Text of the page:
Fixing Dad is the story of a man whose lifestyle choices caught up with him until his two sons resolved to save him.
Geoff Whitington was overweight, over-worked and resigned to a premature death from a catalogue of health conditions.
In November 2013 his doctor felt they needed to talk about the possibility of foot amputation due to his type 2 diabetes. The arch of one foot had already collapsed as a result of Charcot’s foot (a complication associated with diabetes) and the other foot was developing ulcers due to poor circulation. It was at this point that his sons, Anthony and Ian, decided that their own lives had to wait and they embarked on a mission to restore their dad’s health and enjoyment of life.
They soon discovered that there were no quick fixes. They had to battle with decades of engrained and destructive habits and negativity, locked in place with almost superhuman stubbornness. In order to correct the health conditions, they had to overhaul every aspect of their dad’s lifestyle. They decided to see if they could bend his resolute single-mindedness to their own ends as they attempted to get him in the best health of his life and reinstate him in his former post as their childhood hero. They called upon their film making experience to document their progress and help keep an ever-watchful eye on their dad and a compelling film began to take shape.
In over a year of honest and intimate filming we watch the two brothers struggling to transform their dad from an obese, barely mobile night time security guard to a fighting fit endurance cyclist, public speaker and health activist.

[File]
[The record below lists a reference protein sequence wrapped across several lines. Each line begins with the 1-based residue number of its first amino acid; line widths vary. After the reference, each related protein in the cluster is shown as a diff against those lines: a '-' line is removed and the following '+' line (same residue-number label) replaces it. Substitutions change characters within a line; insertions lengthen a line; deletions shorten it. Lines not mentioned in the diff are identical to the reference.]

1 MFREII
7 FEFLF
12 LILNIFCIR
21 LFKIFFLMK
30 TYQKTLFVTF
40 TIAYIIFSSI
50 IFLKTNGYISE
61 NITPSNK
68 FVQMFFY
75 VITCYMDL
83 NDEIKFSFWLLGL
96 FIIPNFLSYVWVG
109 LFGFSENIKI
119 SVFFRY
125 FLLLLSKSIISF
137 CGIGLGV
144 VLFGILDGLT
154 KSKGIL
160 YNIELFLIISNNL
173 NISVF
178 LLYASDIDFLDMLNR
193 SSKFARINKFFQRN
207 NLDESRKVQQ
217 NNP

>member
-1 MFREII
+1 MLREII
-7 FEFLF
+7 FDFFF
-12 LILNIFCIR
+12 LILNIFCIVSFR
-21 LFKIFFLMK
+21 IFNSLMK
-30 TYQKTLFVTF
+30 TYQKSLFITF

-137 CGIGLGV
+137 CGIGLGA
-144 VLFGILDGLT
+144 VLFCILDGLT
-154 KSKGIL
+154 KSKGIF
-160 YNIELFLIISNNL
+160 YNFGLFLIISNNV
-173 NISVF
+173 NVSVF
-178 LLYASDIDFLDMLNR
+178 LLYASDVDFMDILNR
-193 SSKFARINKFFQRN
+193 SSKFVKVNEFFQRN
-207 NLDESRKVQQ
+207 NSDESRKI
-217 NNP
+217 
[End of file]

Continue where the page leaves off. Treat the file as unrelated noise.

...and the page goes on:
Gradually Mr. Whitington has become determined to inspire and improve the health of others alongside his own. His sons, with their humour, support and determination prove that those we love make us strong and that a life we love is worth fighting for.
In an interview with the Huffington Post, Anthony Whitington explained where his and his brother’s motivation for changing their dad’s lifestyle came from, and how the film got off the ground.
“A few things led to us starting the project,” Anthony said. “The first was dad’s realisation that he might need to have his foot amputated if he continued on the same path. So fear played a big part.
“The second was that dad had seemed to become a different person – not his usual bubbly self, but withdrawing from conversations and generally very depressed.
“And thirdly, we felt guilty, being honest, that for so long our own careers, ambitions and our own family pressures had stopped us from really knowing the man who made us who we are today.”
The three Whitingtons are not only in the throws of preparing for the 100-mile Prudential RideLondon next weekend, they’re talking about their experience in front of corporate groups and at medical conferences and diabetes clinics.
They don’t suggest it was an easy journey however. They say a lot had to change, and that much will be clear in the documentary.
“There was lots of resistance. Dad is extremely stubborn,” said son Anthony.
“We instinctively knew we would need to change his environment. He was surrounded by his favorite fast food restaurants, his sofas, his bad habits.
“To families everywhere we’d like to say: if there’s someone you love who is in a bad way, don’t put it off, act now to help them. Don’t have regrets later.
“However busy you are, there’s no one formula, just do something different, remind them how much they mean to you, give them goals and regular contact, and above all be positive that you can beat it and enjoy life together.”
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